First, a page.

On Trump’s Tax Reform

If there was any sign that the American economy needed an injection of pro-growth policies, it is the latest GDP report. The economy grew by only 0.7 percent in the first quarter of 2017. While it is typical for first quarters to be sluggish, it is also the result of the multitude of economic problems. Consumer spending slowed to 0.3 percent, which could be attributed to a warmer winter and the more long-term effects of unstoppable premium increases due to Obamacare.

There’s also the matter of business inventories, which declined by about 1 percent in the quarter, though the good news is that businesses did increase spending on long-term projects and there’s been a surge of confidence since President Trump’s victory in November.

As the Wall Street Journal editorial board has pointed out, Trump and the Republicans in Congress need to act quickly in order to shatter the slow growth dilemma the country faced under President Obama. “This is why the GOP’s deregulation agenda is so critical, and tax reform that spurs investment even more so,” they write. “The disappointing first quarter shows there’s no time to waste.”

Thankfully, the GOP is not wasting time. Trump rolled out an excellent tax reform proposal that will do exactly what’s needed to fuel economic growth. For businesses, the tax rate is reduced from 35 percent to 15 percent. The tax rate for “S corporations” (those that file under the individual tax code) would also see their rate lowered to 15 percent from 39.6 percent. There’s also an end to double taxation on overseas profits.

In addition to a large tax cut on businesses, the individual income tax rates will be reduced to three from seven. The new rates will be 10 percent, 25 percent, and 35 percent. Standard tax deductions will be doubled to $6,350 for individuals and $12,700 for married couples filing jointly. Some deductions like those for mortgage interest and charitable contributions will be kept, but others will be eliminated to simplify the code. Lastly, the Alternative Minimum Tax and the estate tax will be repealed.

If this plan is implemented, the economic benefits will be felt across the country. Let’s start with the corporate tax. The United States has one of the highest corporate tax rates in the world, only below those of the United Arab Emirates, Chad, and Puerto Rico. In a globalized world, higher taxation damages our competitiveness with other nations. Trump’s tax cut would make the American corporate tax rate one of the lowest in the world and would lead to great economic output and higher incomes for workers.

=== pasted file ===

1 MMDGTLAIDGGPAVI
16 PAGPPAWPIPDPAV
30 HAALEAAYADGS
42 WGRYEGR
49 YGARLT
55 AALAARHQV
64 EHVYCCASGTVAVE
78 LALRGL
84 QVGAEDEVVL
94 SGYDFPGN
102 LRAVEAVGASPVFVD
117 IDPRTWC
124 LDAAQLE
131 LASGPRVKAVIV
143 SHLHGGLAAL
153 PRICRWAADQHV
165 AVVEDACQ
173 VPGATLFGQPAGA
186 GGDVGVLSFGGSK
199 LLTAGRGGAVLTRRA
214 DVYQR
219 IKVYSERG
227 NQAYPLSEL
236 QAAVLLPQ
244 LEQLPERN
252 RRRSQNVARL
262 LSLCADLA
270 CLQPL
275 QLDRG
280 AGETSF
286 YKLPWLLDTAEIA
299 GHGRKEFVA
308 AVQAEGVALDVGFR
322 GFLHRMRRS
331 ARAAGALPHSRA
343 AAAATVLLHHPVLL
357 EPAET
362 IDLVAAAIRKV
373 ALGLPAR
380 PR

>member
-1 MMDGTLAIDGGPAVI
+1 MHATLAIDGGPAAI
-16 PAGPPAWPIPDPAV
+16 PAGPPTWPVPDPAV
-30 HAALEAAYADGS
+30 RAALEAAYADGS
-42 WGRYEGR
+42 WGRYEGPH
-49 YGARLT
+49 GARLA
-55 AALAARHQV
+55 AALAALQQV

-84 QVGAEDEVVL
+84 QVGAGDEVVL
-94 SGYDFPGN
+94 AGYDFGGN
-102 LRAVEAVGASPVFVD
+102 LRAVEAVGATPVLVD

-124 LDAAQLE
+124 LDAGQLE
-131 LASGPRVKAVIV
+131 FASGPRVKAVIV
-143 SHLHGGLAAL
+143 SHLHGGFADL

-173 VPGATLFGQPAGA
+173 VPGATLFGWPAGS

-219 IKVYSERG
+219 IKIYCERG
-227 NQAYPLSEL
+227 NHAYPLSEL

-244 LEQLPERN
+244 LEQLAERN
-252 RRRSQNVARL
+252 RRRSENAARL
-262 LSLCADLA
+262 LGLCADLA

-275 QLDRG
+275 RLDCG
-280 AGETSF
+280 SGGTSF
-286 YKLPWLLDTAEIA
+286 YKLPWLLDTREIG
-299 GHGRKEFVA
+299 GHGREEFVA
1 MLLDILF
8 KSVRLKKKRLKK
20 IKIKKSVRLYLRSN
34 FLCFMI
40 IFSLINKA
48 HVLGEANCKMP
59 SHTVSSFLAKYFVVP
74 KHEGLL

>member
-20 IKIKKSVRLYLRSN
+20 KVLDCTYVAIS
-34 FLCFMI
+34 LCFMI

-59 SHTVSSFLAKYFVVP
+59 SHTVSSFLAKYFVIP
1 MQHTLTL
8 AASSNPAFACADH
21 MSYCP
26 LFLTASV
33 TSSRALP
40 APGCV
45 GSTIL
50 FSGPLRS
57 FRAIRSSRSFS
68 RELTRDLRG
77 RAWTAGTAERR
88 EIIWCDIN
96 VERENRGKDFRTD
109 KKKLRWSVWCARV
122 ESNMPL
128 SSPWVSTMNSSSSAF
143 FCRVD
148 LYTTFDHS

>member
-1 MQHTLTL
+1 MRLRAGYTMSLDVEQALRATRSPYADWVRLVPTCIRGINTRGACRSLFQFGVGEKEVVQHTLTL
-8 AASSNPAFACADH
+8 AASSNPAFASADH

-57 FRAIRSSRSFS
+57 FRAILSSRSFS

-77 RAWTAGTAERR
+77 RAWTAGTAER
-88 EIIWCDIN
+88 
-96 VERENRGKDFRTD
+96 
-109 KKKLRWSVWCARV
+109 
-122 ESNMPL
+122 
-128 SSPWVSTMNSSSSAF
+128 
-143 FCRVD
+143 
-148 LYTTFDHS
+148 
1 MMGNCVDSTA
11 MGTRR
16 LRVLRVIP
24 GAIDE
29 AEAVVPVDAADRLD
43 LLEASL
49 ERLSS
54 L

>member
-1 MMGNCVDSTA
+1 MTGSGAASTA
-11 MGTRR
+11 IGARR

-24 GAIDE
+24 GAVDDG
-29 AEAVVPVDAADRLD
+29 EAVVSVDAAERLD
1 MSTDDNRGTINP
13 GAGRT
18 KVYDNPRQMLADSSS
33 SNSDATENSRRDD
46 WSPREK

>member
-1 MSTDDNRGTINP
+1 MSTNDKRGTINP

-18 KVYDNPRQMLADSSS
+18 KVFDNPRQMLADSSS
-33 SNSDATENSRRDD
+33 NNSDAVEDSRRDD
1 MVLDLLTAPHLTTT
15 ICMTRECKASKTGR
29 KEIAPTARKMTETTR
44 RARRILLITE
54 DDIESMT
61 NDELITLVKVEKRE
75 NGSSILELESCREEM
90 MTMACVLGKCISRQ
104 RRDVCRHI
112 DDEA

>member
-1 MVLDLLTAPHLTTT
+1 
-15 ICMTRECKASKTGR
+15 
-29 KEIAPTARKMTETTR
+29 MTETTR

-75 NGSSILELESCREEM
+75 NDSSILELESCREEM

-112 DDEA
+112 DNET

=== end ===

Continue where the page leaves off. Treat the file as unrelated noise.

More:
Then there’s the Laffer curve. Named after Arthur B. Laffer, an economist who advised President Ronald Reagan, the curve concludes that lower tax rates actually create more revenue in the long run by providing the incentive for businesses to invest their capital in the United States and using it for the purposes of expansion, higher wages, and hiring more people.

Many of America’s leading competitors have embraced lower corporate tax rates and want to continue to do so. A paper published by the Australian Treasury in May 2016 analyzed the long-term effects of tax cuts. They found that cutting the corporate rate from 30 percent to 25 percent would increase gross national income by 0.7 percent. This comes from higher labor compensation for workers and capital income for investors.

Then there’s the United Kingdom. The Centre for Policy Studies published a new report that has found that there has been an increase in corporate tax revenue despite large reductions from a rate of 52 percent in 1982 to 20 percent now. The increase in tax receipts is the result of a stronger British economy and higher profitability for companies. It has encouraged an increase in capital investment, boosted British gross domestic product, and driven up wages.

Our northern neighbors also understand the recipe for growth. As pointed out by William McBride of the Tax Foundation, the corporate tax rate in Canada has collapsed from over 50 percent at the start of the 1980s to under 30 percent now. During this period, corporate tax revenue as a share of GDP increased from 2.9 percent over the years from 1988 to 2000 to 3.3 percent since then.

Paul Ryan has always been concerned with America’s tax competition compared to that of other nations. He is right to explain the differences. The United States has to follow this route or else it will continue to be plagued with economic stagnation. Trump’s corporate tax cut will do exactly that.

His policy with income taxes is also a vast improvement from that of the last administration and would help millions of Americans the same way Reagan’s policies did. Reaganomics increased real median family income by $4,000 after no growth during the malaise years of Jimmy Carter. It created 17 million new jobs. This is a record that should be repeated.

Those who will say that Trump’s tax policies would be a giveaway to the rich ignore history and ignore the plan. The Democrats are firing up the old talking points again, but they were wrong in the past and they will be wrong this time. The unequivocal truth is that this plan will improve the economy for everyone as it has with similar policies in our past and as it has in other countries. Every Republican should support this bill.

- John M. Graber, Jr.

Be the first to comment

Please check your e-mail for a link to activate your account.